If You Don’t Want My Opinion, You Don’t Get My Money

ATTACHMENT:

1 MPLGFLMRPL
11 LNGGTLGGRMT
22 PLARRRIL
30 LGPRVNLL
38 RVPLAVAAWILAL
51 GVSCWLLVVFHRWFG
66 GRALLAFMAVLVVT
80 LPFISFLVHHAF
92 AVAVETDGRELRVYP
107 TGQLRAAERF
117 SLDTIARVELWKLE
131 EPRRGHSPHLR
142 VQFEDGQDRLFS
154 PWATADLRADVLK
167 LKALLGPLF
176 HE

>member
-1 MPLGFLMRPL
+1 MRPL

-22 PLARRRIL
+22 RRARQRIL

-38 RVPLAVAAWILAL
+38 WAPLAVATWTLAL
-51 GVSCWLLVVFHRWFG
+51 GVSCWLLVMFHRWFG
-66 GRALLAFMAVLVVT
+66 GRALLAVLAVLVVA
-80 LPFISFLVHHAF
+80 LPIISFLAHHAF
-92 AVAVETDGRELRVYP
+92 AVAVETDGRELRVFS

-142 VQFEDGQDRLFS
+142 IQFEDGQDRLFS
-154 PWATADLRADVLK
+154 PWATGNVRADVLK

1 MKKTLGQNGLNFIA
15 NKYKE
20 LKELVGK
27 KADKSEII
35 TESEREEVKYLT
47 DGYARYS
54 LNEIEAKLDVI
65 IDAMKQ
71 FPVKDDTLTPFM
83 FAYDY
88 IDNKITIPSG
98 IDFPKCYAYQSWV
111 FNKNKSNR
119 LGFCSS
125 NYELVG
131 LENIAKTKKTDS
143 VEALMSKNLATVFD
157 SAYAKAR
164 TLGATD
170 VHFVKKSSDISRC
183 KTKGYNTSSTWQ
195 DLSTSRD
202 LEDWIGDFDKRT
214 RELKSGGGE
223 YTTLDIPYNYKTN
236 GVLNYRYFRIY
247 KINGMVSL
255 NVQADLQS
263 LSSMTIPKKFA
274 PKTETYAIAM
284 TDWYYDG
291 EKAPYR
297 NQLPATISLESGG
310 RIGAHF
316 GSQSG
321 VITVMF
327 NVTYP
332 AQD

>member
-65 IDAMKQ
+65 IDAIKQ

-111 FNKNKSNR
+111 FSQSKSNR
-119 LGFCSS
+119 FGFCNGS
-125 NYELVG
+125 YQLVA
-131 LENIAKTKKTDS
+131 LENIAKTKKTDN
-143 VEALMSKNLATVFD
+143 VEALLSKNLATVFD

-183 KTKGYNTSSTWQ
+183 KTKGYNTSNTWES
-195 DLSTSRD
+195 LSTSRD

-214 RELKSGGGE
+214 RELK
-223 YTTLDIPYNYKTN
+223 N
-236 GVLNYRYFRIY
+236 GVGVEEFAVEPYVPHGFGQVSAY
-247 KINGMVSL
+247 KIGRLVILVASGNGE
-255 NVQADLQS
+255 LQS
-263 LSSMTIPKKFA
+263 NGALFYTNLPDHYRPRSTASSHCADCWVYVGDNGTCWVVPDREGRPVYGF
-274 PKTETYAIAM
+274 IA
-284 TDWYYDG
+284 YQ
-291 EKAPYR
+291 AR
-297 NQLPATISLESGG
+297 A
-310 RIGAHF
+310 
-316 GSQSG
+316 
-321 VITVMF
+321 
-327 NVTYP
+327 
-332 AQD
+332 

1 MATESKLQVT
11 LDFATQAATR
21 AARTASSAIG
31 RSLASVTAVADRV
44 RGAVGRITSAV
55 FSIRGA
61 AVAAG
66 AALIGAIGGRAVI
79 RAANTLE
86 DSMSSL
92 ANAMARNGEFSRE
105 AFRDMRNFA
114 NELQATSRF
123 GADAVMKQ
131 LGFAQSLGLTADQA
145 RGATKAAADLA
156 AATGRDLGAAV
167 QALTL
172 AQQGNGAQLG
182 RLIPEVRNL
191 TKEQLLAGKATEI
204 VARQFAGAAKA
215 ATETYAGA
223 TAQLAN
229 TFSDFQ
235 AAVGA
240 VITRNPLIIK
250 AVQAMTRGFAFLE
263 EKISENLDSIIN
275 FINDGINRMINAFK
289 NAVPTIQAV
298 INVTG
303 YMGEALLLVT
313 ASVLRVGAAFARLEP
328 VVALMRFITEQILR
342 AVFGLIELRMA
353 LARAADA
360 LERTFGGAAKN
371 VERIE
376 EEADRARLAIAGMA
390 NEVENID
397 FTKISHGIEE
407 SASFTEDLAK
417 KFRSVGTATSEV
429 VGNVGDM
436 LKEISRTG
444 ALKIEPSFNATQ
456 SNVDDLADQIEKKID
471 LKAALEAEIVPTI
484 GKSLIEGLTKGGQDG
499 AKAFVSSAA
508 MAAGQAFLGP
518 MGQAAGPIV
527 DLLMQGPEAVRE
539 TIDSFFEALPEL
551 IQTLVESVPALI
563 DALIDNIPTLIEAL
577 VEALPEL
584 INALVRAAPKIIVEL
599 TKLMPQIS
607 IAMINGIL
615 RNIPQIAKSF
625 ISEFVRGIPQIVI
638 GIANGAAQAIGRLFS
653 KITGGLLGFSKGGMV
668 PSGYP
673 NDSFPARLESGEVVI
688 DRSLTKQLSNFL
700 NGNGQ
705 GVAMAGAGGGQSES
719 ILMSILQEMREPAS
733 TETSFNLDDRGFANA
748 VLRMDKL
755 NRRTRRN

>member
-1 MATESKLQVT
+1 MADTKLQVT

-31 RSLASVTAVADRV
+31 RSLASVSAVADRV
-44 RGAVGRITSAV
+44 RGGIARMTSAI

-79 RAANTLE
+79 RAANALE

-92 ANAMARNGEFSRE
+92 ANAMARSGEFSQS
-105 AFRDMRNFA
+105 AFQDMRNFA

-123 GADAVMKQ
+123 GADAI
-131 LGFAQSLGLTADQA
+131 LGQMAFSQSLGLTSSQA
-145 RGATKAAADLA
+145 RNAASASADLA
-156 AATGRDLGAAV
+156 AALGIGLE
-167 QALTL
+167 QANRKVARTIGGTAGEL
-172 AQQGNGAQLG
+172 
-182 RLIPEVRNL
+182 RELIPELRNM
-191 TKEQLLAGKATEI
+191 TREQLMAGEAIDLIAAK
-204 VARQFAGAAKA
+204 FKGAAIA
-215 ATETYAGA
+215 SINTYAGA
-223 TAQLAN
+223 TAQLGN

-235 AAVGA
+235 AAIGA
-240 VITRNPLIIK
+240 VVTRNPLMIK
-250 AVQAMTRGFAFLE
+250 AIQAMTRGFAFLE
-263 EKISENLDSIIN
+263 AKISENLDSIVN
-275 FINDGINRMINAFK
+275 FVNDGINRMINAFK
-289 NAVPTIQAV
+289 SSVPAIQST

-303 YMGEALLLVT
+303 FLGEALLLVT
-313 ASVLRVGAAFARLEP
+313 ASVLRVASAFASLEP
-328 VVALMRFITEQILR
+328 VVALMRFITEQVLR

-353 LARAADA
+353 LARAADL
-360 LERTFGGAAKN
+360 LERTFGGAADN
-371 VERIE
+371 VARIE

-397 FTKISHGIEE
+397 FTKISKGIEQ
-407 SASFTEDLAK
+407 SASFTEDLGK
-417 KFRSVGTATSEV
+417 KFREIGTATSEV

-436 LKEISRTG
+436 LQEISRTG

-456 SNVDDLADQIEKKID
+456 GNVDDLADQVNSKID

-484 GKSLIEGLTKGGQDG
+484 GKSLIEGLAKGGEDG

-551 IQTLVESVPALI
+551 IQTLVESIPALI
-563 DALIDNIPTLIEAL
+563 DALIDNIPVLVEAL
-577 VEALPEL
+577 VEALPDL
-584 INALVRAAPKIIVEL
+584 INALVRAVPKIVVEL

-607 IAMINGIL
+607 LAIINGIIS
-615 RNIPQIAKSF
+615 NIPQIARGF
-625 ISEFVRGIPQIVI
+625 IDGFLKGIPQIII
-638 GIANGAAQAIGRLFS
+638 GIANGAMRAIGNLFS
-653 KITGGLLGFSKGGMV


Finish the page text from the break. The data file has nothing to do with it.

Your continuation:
In this present age, companies are always looking for positive opinions for their businesses online and to aggregate the opinions of the products that they sell.  There are various rules as to how many positive interactions it takes to outweigh a negative one, because those who have mixed to adverse experiences are far more likely to share their experiences than those who have pleasant and good experiences.  Be that as it may, it is also clear that there are many companies who no longer appear to want the opinions of certain people because of the perspective of certain views.  It is also probably unsurprising that my own opinion is not that not everyone greatly appreciates, largely because I come from a particularly fierce sort of views that are fairly easy to recognize as having a particular bias.  Admittedly, we are all biased in some way by our worldviews and our experiences and perspectives [1], but I find it interesting that some companies (Amazon pretty high among them) seek to manage bias through removing biases they are not fond of, even at the risk of not selling as many products because they would appeal to a certain audience that would recognize and approve of a given bias in a reviewer.